We gathered together in the hallway outside the auditorium, all looking festive in the required costuming: girls in red skirts and white blouses, boys in black pants, white shirts, and green and red ties. But Miss Donnelly warned us darkly that there were to be several lit Christmas trees dotting the stage that had been empty during our rehearsals and woe betide to any pair that caused a tree to topple over during the performance.  As I clasped my icy cold hand in Earl’s, I could not imagine how the trees fit onto the old wooden stage that also included two heavy velvet stage curtains of peacock blue, which already erased a good chunk of dance space.
Soon Mrs. Ambrose called us to the stage.  Our mothers’ faces were open with anticipation as Miss Donnelly stood on the cement floor below the stage, her arms raised in directorial fashion. We began. The further along our performance got, the more we relaxed helped along by the encouraging crowd of family watching from below.  But it was then that Earl caught the heel of my shoe which caused a tumble which edged me precariously close to one of the trees upon the stage, the branch of which scrapped my shoulder.  I felt my heart skip a beat, I heard the audience gasp, and I watched the tree teeter totter in slow motion on its stand.  But just then, I felt Earl’s flat hand on the small of my back and I steadied, quickly catching up after only one missed dance step. In a moment we were back in sync, the tree stopped its terrible quaking and remained upright, and the performance was over.  I looked down at Miss Donnelly.  She was beaming up at us, eyes brimming with tears, hands clapping wildly.  The audience was on their feet with collective relief and laughter.  Our bow to them was deep and well-earned. 
When we returned to school after our long Christmas vacation week, Miss Donnelly thanked us for our performance. But then we took out our times table workbooks.  We were to begin 1965 with the number eight.  I stole a glance over to Earl.  On the top of his desk, the new Bic pens he must have received in his Christmas stocking were lined up like soldiers.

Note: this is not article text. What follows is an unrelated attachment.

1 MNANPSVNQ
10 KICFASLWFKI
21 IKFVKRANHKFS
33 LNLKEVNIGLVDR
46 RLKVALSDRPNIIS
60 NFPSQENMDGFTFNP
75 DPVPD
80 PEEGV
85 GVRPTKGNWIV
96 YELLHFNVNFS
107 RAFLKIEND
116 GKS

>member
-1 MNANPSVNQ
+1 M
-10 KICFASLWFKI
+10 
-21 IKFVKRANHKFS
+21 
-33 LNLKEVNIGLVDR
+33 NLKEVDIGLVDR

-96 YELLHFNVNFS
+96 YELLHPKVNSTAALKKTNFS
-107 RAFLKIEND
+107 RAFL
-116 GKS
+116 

Saturday, December 1, 2012

Why don't you.....wear a tartan skirt?

 The inimitable Diana Vreeland included a column called "Why don't you....?" in Harpers Bazaar when she was at the magazine's helm.  Her little suggestions were at times audacious as in, "Why don't you rinse your child's hair in champagne to make it blonder"? (I would have used a lemon), or "Why don't you wear fruit hats"? (no thank you).  But some of Vreeland's suggestions were charming and stylish, i.e., "Why don't you travel with your own wool raspberry throw"?, or "Why don't you tie a dozen silver balloons to your child's bed post on New Years Eve"?  My own "Why don't you....?" for these weeks leading up to Christmas would be "Why don't you wear a tartan skirt?" And I wonder why more women aren't wearing plaid skirts as they are so traditional, so festive, so cute!
There are great ways to make them work in today's world.  For a younger woman, I suggest a shorter skirt, something flippy and reminicsent of a school girl but with edge.  Perhaps a pair of bootie type shoes and tights.  I wear my red plaid skirt with a black cashmere turtleneck and a faux fur scarf.  Long tartan skirts are so hostessy and elegant on Christmas Eve.  Add a large crimson silk flower to your shoulder and keep the rest simple:  simple black velvet slides, a crisp white blouse, soft leather belt.  Tartan pencil skirts are librarian chic.  Why don't you make yours look like an heirloom garment from a great aunt with a shetland cardigan and large marcasite brooch?

Don't rule out tartans that are not red.  Black watch plaid, blues, greens all look pretty with dark tights and with boots.  This is the perfect time of year to get out those plaids.  Why ever don't you???